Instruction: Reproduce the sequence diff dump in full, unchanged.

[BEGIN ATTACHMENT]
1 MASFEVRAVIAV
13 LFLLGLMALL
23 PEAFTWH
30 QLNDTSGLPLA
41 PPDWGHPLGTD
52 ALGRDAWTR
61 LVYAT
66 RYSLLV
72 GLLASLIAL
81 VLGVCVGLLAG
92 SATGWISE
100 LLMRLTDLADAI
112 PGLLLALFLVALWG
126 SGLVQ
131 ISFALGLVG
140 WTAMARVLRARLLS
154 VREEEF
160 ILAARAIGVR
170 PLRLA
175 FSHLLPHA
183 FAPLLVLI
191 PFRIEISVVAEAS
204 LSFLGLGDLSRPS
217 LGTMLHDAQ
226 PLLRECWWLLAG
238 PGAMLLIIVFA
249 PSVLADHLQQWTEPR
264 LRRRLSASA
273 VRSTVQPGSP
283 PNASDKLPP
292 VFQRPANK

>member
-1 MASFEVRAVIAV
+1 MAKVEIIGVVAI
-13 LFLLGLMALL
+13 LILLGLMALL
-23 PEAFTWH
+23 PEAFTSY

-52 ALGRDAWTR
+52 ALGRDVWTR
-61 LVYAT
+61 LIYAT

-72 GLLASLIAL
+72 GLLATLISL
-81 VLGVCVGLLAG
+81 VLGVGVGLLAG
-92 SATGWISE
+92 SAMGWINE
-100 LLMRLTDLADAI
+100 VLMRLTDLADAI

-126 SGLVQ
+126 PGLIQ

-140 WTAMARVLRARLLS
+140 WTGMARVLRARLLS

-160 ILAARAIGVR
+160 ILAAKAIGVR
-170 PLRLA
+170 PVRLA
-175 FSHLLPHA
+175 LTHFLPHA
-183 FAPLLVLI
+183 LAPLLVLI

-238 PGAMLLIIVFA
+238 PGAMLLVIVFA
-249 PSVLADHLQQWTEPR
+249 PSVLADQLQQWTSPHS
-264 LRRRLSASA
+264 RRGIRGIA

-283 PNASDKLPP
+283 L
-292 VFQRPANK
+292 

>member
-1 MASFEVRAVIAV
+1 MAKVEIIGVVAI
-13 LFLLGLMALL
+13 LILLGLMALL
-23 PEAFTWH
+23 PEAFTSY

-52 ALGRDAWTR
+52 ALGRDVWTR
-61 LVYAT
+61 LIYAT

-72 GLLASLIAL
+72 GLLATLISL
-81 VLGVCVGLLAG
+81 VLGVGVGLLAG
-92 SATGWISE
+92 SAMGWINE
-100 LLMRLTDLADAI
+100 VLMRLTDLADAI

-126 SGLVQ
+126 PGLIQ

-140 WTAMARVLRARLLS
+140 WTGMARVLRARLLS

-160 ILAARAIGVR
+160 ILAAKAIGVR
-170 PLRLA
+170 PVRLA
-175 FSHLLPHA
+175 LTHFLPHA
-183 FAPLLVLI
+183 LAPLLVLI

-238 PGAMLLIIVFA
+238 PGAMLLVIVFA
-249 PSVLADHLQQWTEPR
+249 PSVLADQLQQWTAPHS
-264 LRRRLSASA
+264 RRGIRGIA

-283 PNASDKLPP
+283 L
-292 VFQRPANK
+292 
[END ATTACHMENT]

1 MASFEVRAVIAV
13 LFLLGLMALL
23 PEAFTWH
30 QLNDTSGLPLA
41 PPDWGHPLGTD
52 ALGRDAWTR
61 LVYAT
66 RYSLLV
72 GLLASLIAL
81 VLGVCVGLLAG
92 SATGWISE
100 LLMRLTDLADAI
112 PGLLLALFLVALWG
126 SGLVQ
131 ISFALGLVG
140 WTAMARVLRARLLS
154 VREEEF
160 ILAARAIGVR
170 PLRLA
175 FSHLLPHA
183 FAPLLVLI
191 PFRIEISVVAEAS
204 LSFLGLGDLSRPS
217 LGTMLHDAQ
226 PLLRECWWLLAG
238 PGAMLLIIVFA
249 PSVLADHLQQWTEPR
264 LRRRLSASA
273 VRSTVQPGSP
283 PNASDKLPP
292 VFQRPANK

>member
-1 MASFEVRAVIAV
+1 MAKVEIIGVVAI
-13 LFLLGLMALL
+13 LILLGLMALL
-23 PEAFTWH
+23 PEAFTSY

-52 ALGRDAWTR
+52 ALGRDVWTR
-61 LVYAT
+61 LIYAT

-72 GLLASLIAL
+72 GLLATLISL
-81 VLGVCVGLLAG
+81 VLGVGVGLLAG
-92 SATGWISE
+92 SAMGWINE
-100 LLMRLTDLADAI
+100 VLMRLTDLADAI

-126 SGLVQ
+126 PGLIQ

-140 WTAMARVLRARLLS
+140 WTGMARVLRARLLS

-160 ILAARAIGVR
+160 ILAAKAIGVR
-170 PLRLA
+170 PVRLA
-175 FSHLLPHA
+175 LTHFLPHA
-183 FAPLLVLI
+183 LAPLLVLI

-238 PGAMLLIIVFA
+238 PGAMLLVIVFA
-249 PSVLADHLQQWTEPR
+249 PSVLADQLQQWTSPHS
-264 LRRRLSASA
+264 RRGIRGIA

-283 PNASDKLPP
+283 L
-292 VFQRPANK
+292 

>member
-1 MASFEVRAVIAV
+1 MAKVEIIGVVAI
-13 LFLLGLMALL
+13 LILLGLMALL
-23 PEAFTWH
+23 PEAFTSY

-52 ALGRDAWTR
+52 ALGRDVWTR
-61 LVYAT
+61 LIYAT

-72 GLLASLIAL
+72 GLLATLISL
-81 VLGVCVGLLAG
+81 VLGVGVGLLAG
-92 SATGWISE
+92 SAMGWINE
-100 LLMRLTDLADAI
+100 VLMRLTDLADAI

-126 SGLVQ
+126 PGLIQ

-140 WTAMARVLRARLLS
+140 WTGMARVLRARLLS

-160 ILAARAIGVR
+160 ILAAKAIGVR
-170 PLRLA
+170 PVRLA
-175 FSHLLPHA
+175 LTHFLPHA
-183 FAPLLVLI
+183 LAPLLVLI

-238 PGAMLLIIVFA
+238 PGAMLLVIVFA
-249 PSVLADHLQQWTEPR
+249 PSVLADQLQQWTAPHS
-264 LRRRLSASA
+264 RRGIRGIA

-283 PNASDKLPP
+283 L
-292 VFQRPANK
+292 